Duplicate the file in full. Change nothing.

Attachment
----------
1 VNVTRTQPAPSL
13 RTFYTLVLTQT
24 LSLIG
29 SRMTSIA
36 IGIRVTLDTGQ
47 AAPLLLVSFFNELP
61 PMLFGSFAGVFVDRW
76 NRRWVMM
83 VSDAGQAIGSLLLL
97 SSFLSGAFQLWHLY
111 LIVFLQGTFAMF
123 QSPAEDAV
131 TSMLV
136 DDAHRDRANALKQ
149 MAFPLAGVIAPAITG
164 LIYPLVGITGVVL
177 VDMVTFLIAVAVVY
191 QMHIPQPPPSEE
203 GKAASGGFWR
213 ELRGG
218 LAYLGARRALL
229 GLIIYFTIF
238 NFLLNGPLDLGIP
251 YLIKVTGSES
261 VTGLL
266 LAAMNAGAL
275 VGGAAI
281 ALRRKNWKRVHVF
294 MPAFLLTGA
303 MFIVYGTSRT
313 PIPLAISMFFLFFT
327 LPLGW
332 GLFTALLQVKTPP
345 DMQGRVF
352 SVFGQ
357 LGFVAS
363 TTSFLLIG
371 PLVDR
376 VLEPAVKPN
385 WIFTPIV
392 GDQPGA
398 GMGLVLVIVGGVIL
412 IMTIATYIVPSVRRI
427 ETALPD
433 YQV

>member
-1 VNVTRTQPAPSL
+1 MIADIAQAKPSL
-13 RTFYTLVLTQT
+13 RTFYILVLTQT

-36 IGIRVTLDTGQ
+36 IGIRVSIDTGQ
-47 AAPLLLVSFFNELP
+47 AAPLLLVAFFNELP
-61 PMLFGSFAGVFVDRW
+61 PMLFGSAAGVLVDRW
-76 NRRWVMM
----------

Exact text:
1 VNVTRTQPAPSL
13 RTFYTLVLTQT
24 LSLIG
29 SRMTSIA
36 IGIRVTLDTGQ
47 AAPLLLVSFFNELP
61 PMLFGSFAGVFVDRW
76 NRRWVMM
83 VSDAGQAIGSLLLL
97 SSFLSGAFQLWHLY
111 LIVFLQGTFAMF
123 QSPAEDAV
131 TSMLV
136 DDAHRDRANALKQ
149 MAFPLAGVIAPAITG
164 LIYPLVGITGVVL
177 VDMVTFLIAVAVVY
191 QMHIPQPPPSEE
203 GKAASGGFWR
213 ELRGG
218 LAYLGARRALL
229 GLIIYFTIF
238 NFLLNGPLDLGIP
251 YLIKVTGSES
261 VTGLL
266 LAAMNAGAL
275 VGGAAI
281 ALRRKNWKRVHVF
294 MPAFLLTGA
303 MFIVYGTSRT
313 PIPLAISMFFLFFT
327 LPLGW
332 GLFTALLQVKTPP
345 DMQGRVF
352 SVFGQ
357 LGFVAS
363 TTSFLLIG
371 PLVDR
376 VLEPAVKPN
385 WIFTPIV
392 GDQPGA
398 GMGLVLVIVGGVIL
412 IMTIATYIVPSVRRI
427 ETALPD
433 YQV

>member
-1 VNVTRTQPAPSL
+1 MIADIAQAKPSL
-13 RTFYTLVLTQT
+13 RTFYILVLTQT

-36 IGIRVTLDTGQ
+36 IGIRVSIDTGQ
-47 AAPLLLVSFFNELP
+47 AAPLLLVAFFNELP
-61 PMLFGSFAGVFVDRW
+61 PMLFGSAAGVLVDRW
-76 NRRWVMM